NES
NES
A top-loader NES and a standard NES.
  Nintendo got their start in games in 1889, selling playing cards. Later on it would transform to the serious gaming company it is today thanks to Gunpei Yokoi and the introduction of electronic games. Times before the NES were all well and good, when Nintendo produced arcade consoles, handheld mini-games, and with the home systems by Atari and Intellivision. However, the console gaming world really came to life with the release of the NES.

  NES stands for Nintendo Entertainment System, which is only slightly more descriptive than its original name in Japan, Family Computer (abbreviated Famicom). The larger ROM size, more powerful CPU, and better graphics made it a huge success with game developers, and those games made the system a huge success in the market. The controller was also special; while the competition had gamers controlling their game with a one-button joystick or a telephone keypad, Nintendo established the standard with the NES controller, with its simple but versatile D-pad, Start, Select, A, and B. (Select would prove to be used very infrequently, as has been the case with Select buttons on every game console since.)

NES controllers
Left to right: NES Max, NES Advantage,
Dogbone controller, standard controller,
Arkanoid Vaus controller.
  Nintendo did not stop with the NES controller, though. They produced numerous accessories, and some of them were weirder than others. The regular controllers saw numerous variations, my favorite being the NES Max (pictured). The NES Max had two turbo-fire buttons. The NES Advantage created a standard for quality arcade joysticks; later on a SNES Advantage was released in similar fashion. One popular bundle came with a light gun (called a "Zapper" in the USA due to anti-violence propaganda) and a Power Pad. The Power Pad resembles a soft DDR pad of today's gaming world; its uses were far more creative, though, such as a mole-smashing type game Eggsplode and World Class Track Meet where you would simulate running by alternating left and right.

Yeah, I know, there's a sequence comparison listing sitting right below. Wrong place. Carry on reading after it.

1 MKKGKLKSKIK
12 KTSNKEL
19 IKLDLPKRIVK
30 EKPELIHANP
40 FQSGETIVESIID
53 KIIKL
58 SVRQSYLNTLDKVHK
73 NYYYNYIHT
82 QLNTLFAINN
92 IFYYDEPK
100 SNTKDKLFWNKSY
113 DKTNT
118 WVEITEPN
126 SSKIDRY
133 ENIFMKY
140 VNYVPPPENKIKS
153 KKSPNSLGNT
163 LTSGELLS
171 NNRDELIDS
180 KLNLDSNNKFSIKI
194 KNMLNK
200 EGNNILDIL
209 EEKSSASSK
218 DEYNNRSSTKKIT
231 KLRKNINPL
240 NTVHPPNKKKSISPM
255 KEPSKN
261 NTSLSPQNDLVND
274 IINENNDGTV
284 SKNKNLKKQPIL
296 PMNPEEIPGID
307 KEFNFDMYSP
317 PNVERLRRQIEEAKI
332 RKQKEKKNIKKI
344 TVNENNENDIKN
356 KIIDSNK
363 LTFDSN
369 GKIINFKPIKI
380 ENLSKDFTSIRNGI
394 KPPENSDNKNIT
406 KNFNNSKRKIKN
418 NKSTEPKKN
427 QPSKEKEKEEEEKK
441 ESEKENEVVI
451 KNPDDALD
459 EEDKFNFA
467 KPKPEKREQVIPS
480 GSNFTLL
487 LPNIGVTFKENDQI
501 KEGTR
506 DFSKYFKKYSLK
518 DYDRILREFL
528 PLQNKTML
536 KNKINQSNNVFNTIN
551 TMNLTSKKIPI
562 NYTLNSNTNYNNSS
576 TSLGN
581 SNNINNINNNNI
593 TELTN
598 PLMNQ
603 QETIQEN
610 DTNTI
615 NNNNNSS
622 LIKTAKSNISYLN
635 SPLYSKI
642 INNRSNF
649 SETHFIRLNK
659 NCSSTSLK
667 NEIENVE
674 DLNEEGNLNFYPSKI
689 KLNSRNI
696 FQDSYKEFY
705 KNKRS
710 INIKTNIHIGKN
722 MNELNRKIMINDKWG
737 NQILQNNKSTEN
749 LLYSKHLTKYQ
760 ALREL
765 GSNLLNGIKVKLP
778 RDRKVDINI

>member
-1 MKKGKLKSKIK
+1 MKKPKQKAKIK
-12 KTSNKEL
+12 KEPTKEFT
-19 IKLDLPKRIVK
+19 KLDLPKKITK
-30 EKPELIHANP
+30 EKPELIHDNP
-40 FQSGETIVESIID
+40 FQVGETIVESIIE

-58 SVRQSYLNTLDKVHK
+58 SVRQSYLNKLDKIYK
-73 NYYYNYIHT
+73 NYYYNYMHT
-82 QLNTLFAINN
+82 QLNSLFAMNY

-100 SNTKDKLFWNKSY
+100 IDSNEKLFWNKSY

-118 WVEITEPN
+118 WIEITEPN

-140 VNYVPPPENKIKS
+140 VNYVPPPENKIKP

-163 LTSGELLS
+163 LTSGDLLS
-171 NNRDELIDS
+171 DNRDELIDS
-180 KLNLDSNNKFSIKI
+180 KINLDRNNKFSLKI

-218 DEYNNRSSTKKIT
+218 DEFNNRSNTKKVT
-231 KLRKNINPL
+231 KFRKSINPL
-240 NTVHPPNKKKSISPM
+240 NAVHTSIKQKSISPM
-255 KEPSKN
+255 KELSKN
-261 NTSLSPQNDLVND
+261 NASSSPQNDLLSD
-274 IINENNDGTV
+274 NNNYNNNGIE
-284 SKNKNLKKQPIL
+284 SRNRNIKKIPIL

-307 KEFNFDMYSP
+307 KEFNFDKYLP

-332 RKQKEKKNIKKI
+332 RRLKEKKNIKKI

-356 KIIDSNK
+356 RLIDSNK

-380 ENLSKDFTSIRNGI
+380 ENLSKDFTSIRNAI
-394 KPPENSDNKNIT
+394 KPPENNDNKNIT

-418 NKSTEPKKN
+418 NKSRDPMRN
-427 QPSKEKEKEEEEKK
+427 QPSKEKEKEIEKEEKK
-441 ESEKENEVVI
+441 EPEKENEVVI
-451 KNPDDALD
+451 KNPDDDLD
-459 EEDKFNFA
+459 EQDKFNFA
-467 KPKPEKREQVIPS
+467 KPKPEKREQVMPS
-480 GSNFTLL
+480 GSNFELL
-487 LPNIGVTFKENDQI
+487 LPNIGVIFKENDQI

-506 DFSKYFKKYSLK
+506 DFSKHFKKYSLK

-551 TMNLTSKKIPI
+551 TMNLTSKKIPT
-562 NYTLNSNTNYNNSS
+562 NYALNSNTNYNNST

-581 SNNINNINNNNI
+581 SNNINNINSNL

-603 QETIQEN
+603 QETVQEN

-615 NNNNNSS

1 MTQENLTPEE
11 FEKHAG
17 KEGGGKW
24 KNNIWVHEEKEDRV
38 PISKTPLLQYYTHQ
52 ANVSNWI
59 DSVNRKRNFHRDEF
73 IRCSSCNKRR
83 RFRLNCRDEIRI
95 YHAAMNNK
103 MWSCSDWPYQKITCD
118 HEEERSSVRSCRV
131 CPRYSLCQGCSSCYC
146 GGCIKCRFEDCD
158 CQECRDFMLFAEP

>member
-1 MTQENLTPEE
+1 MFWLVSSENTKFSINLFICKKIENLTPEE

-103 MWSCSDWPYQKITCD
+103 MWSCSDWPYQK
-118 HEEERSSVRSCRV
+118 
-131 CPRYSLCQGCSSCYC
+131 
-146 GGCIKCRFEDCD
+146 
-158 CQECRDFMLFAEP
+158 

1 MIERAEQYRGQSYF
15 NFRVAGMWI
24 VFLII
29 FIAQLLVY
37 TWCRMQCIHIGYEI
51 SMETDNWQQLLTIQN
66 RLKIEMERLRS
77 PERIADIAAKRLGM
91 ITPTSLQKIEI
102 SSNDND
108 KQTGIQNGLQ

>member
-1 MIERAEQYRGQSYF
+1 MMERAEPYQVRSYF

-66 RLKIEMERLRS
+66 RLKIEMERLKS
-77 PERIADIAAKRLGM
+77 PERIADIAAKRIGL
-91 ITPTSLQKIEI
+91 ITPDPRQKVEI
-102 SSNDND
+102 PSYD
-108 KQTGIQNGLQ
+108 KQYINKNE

One of my favorites, the Arkanoid Vaus controller, is just a potentiometer and one fire button. It controls the movement of the ship from left to right not unlike the paddle controller for the Atari 2600. This accessory is as valuable to the game Arkanoid as the stylus is to many Nintendo DS games. It may be possible to play with standard controls, but it is much harder and clumsier.

  There are so many other NES accessories that I do not have much credible information on, so I will only say what I know. If anyone has links to resources on some of the odder NES accessories, E-mail me. One example is R.O.B. the Robot. This robot interfaced with only two games for the NES, and not very well. For more information on R.O.B. see this site.